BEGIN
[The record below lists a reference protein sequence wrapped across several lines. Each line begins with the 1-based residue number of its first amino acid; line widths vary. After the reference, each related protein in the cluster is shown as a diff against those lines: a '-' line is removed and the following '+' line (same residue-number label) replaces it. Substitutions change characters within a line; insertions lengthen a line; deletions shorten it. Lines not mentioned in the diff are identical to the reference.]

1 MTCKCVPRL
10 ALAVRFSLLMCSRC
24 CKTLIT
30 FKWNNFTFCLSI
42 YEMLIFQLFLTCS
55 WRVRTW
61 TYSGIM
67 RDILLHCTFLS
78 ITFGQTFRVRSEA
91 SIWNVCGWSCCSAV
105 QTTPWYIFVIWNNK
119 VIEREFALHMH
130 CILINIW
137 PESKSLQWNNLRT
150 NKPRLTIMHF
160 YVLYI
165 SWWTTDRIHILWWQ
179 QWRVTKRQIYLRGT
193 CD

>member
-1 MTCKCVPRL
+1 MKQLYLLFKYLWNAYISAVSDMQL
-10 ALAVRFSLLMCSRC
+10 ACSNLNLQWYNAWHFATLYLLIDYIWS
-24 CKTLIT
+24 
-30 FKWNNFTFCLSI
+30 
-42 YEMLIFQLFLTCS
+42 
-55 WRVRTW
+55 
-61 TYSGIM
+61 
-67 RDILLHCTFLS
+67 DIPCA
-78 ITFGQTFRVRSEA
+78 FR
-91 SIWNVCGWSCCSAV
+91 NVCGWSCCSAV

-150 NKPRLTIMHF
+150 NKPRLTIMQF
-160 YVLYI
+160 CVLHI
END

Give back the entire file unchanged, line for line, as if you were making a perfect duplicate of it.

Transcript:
[The record below lists a reference protein sequence wrapped across several lines. Each line begins with the 1-based residue number of its first amino acid; line widths vary. After the reference, each related protein in the cluster is shown as a diff against those lines: a '-' line is removed and the following '+' line (same residue-number label) replaces it. Substitutions change characters within a line; insertions lengthen a line; deletions shorten it. Lines not mentioned in the diff are identical to the reference.]

1 MTCKCVPRL
10 ALAVRFSLLMCSRC
24 CKTLIT
30 FKWNNFTFCLSI
42 YEMLIFQLFLTCS
55 WRVRTW
61 TYSGIM
67 RDILLHCTFLS
78 ITFGQTFRVRSEA
91 SIWNVCGWSCCSAV
105 QTTPWYIFVIWNNK
119 VIEREFALHMH
130 CILINIW
137 PESKSLQWNNLRT
150 NKPRLTIMHF
160 YVLYI
165 SWWTTDRIHILWWQ
179 QWRVTKRQIYLRGT
193 CD

>member
-1 MTCKCVPRL
+1 MKQLYLLFKYLWNAYISAVSDMQL
-10 ALAVRFSLLMCSRC
+10 ACSNLNLQWYNAWHFATLYLLIDYIWS
-24 CKTLIT
+24 
-30 FKWNNFTFCLSI
+30 
-42 YEMLIFQLFLTCS
+42 
-55 WRVRTW
+55 
-61 TYSGIM
+61 
-67 RDILLHCTFLS
+67 DIPCA
-78 ITFGQTFRVRSEA
+78 FR
-91 SIWNVCGWSCCSAV
+91 NVCGWSCCSAV

-150 NKPRLTIMHF
+150 NKPRLTIMQF
-160 YVLYI
+160 CVLHI